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Kanishka Gupta (Founder - Literary Agency)

About Him

He is just 33 years old and is by far the youngest agent working in South Asia. In 2009, he was the youngest author on the long-list of the Man Asian Literary Prize for his novel History Of Hate. But it is as an agent that he has found greater success. He has been written about in the New York Times, Business Standard, The Hindu and many other leading papers and journals. In the short time since their launch, they have placed over 500 books (across the spectrum of genres) with major publishers. They have a success rate of over 95% and specialise in first-time authors They have a strong professional relationship with the top publishers in India e.g. Penguin Random House India, HarperCollins India, Hachette India, Simon and Schuster India and many more. Kanishka, I welcome you to a candid chat with me, Deeba.

  • 1.
    You are the founder and CEO of the Asia’s largest literary consultancy,Writer’s Side -share with us some challenges and incredible moments of the agency.
    The biggest challenge was to establish some credibility in an industry where I was an outsider, an unknown entity. Luckily, I got off on the right note and some of my first books, such as Anees Salim’s Tales From A Vending Machine and Navneet Jagannathan’s Shakti Bhatt shortlisted Tamasha in Bandargaon, got offers from major publishers. Despite this, for the first three-four years I struggled to gain widespread acceptance. Such was the lack of communication that I would land up at every second book launch at IIC and IHC well before the event just to get an audience with editors and follow up on submissions. Some editors would never get back and I had to follow up with them via their junior colleagues. Several literary editors dismissed me as an agent for mass market books even though I have never represented nor wanted to represent writers writing in that genre. It was also impossible to get established writers or well-known journalists and celebrities on my list since they doubted my credentials and abilities. I had no option but to work with and groom debut writers. To this day, I specialize in discovering new voices, although I must admit that market forces and commercial considerations have made me shift my focus to non-fiction. The most memorable moments are too many to list but I am proud of the books I have done with Anees Salim, Ruchira Gupta and Gloria Steinem, Siddhartha Gigoo, Chhimi Tenduf La, Shreyas Rajagopal, Shobha Bondre, Apurva Purohit, Shubha Mudgal, Ali Hashmi, Aditya Sinha and so on.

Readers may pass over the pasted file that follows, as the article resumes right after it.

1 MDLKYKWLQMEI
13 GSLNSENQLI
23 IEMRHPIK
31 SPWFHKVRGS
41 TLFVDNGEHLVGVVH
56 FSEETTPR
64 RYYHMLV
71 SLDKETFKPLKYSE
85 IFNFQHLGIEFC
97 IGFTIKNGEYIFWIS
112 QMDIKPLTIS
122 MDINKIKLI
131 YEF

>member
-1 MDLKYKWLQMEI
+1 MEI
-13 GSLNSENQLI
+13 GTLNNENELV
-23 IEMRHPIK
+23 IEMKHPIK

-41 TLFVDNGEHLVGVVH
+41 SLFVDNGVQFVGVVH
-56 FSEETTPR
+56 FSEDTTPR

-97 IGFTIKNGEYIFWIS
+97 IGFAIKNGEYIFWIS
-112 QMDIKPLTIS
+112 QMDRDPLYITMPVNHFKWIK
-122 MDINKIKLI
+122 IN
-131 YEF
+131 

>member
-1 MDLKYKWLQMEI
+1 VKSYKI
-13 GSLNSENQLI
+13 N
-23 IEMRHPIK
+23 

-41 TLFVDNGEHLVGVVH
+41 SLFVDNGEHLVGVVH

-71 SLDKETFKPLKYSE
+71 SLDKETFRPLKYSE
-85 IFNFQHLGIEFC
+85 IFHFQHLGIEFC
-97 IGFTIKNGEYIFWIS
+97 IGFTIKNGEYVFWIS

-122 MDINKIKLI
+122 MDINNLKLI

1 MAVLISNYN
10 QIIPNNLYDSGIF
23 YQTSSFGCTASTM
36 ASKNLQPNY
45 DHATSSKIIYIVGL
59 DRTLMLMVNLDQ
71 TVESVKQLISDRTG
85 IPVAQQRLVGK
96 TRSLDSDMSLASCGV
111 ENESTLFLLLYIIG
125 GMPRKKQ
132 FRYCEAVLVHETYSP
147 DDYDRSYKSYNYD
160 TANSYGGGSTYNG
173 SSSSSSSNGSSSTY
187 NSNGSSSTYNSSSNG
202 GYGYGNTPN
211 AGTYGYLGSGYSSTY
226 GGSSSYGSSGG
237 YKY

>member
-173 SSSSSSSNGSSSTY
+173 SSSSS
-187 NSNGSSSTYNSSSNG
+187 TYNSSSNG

• 2.
    Your book, ‘History of Hate,’ was on the long-list for Man Asian literary prize,Share with us your personal experience with publishing.
    Before History of Hate I had written and shelved at least half a dozen novels. History was written only when my friend Rahul Soni told me about the Man Asian Prize and how they were open to unpublished writers. I cobbled together an apology of a draft in 3-4 months and made the submission. Surprisingly, the book appeared on the prize longlist. It had already been rejected by every single publisher except Ravi Singh, who was heading Penguin India at the time, and kept pushing me to revise it. ‘It works as a powerful long short story’, he said. ‘As a novel it gets too repetitive beyond a point’. Translator Arunava Sinha was the other literary figure who liked the novel but even his strong recommendations fell on deaf ears. After the longlisting, someone told me that Rupa publications was looking to acquire new fiction. I made the submission on their generic email address without any high hopes. Two days later, I got an offer from them. There was no advance involved but because of the longlisting I was offered higher than standard royalties. The book was published and sank without a trace. I think part of it had to do with the fact that none of the members of literary community took me seriously back then. I remember how a reviewer for a prestigious literary magazine laughed at the suggestion of carrying a review in its hallowed pages. I don’t think I am a writer by temperament. Writing requires preternatural discipline, patience and attention to detail. I, on the other hand, love to multitask. After reading my novel my author Abhijit Dutta summed up my writing career very precisely: ‘This is a book that belongs to the moment it was written. It needed to serve purpose other than literature and I hope it did.’ In hindsight, it did serve a purpose: it helped me start the agency.